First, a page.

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Remember the Recession?

It's hard to know if Frayser is a prime target for Wall Street investors. But Frayser certainly was one of the the hardest hit by Wall Street in the wake of the Great Recession.

Frayser was the foreclosure capital of Tennessee, according to the FCDC. The 38127 ZIP code saw the most foreclosures in the Memphis area every year from 2000 to 2015. Those foreclosures gutted Frayser, leaving vacant houses all over the community.

But it wasn't only low-income communities like Frayser that were hit. Foreclosure rates all over Memphis shot up 13 percent in the first half of 2008, compared to the same time the year before, according to a Memphis Daily News story by Eric Smith, published in September 2008.

"Foreclosure's reach knows no bounds, no race, no limit on home value, no restriction on loan product," Smith wrote. "Its reputation as being constrained to only the poorest parts of town dissipated long ago, and while it's true that foreclosures historically have occurred in marginal neighborhoods where minority borrowers were targets of bad mortgages, foreclosure is happening frequently and with ferocity in suburbs such as Cordova, Arlington, and Collierville."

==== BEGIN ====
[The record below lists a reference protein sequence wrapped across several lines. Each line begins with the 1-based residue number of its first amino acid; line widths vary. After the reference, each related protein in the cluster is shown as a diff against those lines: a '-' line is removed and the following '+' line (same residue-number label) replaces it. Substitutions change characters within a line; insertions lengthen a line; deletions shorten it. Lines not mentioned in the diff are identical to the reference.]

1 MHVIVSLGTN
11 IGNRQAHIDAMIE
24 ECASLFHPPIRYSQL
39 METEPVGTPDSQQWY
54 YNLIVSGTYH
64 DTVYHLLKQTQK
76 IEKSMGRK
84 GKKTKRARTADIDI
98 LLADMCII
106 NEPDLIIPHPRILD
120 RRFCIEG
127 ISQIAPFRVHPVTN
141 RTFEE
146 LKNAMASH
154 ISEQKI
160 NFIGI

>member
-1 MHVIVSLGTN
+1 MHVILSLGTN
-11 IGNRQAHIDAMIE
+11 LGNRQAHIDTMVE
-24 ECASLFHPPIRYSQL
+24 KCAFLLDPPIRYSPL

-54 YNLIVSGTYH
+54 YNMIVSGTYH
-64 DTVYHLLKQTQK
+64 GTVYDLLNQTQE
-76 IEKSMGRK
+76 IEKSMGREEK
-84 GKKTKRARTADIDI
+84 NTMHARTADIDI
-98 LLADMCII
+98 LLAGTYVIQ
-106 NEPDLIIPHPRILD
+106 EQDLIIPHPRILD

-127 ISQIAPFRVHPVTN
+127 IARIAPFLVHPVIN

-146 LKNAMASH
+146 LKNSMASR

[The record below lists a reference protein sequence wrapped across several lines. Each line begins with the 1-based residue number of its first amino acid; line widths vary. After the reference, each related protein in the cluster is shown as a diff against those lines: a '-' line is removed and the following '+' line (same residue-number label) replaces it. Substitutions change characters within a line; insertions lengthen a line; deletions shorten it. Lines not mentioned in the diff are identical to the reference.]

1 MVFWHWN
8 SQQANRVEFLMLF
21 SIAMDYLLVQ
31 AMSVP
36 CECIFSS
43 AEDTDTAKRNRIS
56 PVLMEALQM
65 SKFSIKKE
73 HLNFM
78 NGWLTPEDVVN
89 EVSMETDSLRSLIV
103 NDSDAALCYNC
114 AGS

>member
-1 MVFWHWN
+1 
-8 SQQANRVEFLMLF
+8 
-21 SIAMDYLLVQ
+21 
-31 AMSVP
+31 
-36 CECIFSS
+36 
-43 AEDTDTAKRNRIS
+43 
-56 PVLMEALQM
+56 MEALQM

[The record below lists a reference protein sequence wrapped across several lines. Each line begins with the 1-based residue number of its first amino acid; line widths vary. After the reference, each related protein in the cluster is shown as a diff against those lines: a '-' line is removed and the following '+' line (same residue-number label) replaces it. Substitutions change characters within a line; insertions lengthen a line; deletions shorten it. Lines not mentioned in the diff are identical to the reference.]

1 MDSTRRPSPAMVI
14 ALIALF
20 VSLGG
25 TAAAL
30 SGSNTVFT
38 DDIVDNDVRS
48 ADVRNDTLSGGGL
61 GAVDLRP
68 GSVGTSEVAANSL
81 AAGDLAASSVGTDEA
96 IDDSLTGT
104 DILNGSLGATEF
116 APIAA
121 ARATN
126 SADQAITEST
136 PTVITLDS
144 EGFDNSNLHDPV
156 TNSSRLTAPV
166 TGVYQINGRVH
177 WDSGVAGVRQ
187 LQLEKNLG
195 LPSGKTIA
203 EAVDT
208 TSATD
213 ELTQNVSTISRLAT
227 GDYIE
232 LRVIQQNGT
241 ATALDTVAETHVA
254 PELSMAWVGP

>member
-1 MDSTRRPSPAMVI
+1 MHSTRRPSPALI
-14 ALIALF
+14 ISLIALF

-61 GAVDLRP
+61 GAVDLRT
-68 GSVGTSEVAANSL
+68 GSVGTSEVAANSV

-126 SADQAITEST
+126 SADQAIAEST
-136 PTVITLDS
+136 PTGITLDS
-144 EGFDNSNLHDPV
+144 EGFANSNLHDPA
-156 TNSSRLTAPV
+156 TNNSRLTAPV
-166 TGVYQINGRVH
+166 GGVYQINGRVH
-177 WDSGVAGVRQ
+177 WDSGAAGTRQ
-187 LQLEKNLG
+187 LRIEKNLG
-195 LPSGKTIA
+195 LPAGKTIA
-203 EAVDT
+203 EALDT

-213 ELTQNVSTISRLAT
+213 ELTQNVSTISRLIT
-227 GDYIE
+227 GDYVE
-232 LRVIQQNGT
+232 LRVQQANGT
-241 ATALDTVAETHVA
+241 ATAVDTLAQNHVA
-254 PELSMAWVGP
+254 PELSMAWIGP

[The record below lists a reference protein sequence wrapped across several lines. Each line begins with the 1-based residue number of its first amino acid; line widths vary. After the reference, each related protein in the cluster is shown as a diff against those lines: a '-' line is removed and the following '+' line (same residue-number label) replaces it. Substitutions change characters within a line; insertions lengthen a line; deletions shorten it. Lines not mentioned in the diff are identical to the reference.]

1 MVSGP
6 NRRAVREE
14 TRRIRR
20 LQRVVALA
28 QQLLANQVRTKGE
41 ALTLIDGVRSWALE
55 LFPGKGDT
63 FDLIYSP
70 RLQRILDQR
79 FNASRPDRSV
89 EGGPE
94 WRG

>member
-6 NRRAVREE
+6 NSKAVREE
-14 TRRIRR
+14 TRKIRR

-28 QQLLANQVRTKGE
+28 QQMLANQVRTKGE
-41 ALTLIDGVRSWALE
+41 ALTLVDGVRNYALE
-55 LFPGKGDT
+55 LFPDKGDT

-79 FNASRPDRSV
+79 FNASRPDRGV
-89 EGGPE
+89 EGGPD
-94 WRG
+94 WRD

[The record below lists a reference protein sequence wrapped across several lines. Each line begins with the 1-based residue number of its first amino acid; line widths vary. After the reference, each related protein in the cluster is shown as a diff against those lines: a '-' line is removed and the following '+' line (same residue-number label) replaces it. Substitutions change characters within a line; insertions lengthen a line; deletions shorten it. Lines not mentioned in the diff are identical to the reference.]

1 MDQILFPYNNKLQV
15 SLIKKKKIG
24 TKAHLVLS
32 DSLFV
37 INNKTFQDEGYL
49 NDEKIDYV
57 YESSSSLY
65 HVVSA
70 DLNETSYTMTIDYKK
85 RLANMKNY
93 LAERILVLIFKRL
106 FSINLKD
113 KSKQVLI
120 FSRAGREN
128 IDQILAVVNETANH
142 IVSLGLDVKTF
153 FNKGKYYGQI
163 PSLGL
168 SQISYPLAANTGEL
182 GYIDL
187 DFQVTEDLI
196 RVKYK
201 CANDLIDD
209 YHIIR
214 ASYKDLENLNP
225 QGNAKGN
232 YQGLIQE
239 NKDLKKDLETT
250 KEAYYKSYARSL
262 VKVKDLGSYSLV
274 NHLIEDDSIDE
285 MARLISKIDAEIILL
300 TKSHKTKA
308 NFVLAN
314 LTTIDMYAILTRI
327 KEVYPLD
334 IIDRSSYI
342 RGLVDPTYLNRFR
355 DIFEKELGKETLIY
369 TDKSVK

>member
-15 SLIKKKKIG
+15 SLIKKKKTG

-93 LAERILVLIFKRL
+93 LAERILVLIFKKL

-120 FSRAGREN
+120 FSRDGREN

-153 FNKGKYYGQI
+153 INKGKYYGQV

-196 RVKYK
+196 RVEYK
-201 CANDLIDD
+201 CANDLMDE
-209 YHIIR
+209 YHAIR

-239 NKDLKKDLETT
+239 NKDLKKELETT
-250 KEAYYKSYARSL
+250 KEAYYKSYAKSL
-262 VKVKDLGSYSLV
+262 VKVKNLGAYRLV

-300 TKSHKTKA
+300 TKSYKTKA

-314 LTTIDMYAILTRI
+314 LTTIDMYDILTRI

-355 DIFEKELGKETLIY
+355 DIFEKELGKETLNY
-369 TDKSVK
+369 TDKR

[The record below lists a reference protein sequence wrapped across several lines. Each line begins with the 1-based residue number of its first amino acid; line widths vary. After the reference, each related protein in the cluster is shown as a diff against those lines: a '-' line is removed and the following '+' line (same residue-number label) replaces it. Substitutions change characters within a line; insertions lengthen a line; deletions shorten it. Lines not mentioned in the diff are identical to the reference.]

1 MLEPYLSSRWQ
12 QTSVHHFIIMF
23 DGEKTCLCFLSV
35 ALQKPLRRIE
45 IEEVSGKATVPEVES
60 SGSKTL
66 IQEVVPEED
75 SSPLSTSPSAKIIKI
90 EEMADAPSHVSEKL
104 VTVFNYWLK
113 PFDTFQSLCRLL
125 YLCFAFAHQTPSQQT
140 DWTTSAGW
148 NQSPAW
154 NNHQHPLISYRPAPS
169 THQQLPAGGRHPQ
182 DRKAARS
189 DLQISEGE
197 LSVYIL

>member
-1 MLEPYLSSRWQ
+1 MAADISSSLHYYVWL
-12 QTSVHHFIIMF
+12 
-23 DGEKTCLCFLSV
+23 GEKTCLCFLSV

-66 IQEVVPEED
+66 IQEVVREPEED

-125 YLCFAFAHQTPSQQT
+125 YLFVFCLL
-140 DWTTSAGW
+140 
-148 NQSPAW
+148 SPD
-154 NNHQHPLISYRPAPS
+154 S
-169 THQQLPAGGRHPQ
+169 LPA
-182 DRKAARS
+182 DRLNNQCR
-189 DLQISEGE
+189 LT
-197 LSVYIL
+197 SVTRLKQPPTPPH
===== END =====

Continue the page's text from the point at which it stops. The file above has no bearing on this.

As we know now, the national economy — and Memphis — has rebounded. The "Memphis has momentum" slogan helped Memphis Mayor Jim Strickland win another four years in office this year. Much of that momentum was pushed ahead by payment-in-lieu-of-taxes (PILOT) deals given to real estate developers, principally designed to help spur the economy out of the recession.

A 2018 study by Community Lift, a group working to accelerate the revival of the city's disinvested neighborhoods, says the incentives have worked, for some. While shiny, new roofs sprout in abundance throughout the fertile, PILOT-charged Poplar corridor, many neighborhoods outside that verdant valley haven't yet been lifted by the rising tide.

"Memphis has been experiencing unequal economic development," reads a summary of the "Searching for Economic Development Equity" study. "Some neighborhoods are growing while others are stagnating or even declining."

Lockwood says in the 1970s (when the median household incomes in Frayser were 110 percent of those in Shelby County), many Frayser residents worked at International Harvester or at the nearby Firestone tire plant. When the plants closed, many people left.

He describes much of what happened to Frayser's population as "middle-class flight," not necessarily "while flight." But whatever the reason, when the people left, hundreds of homes were left vacant. According to a May 2018 report by the Frayser CDC, 1,500 homes — 11 percent of all homes in Frayser — were empty.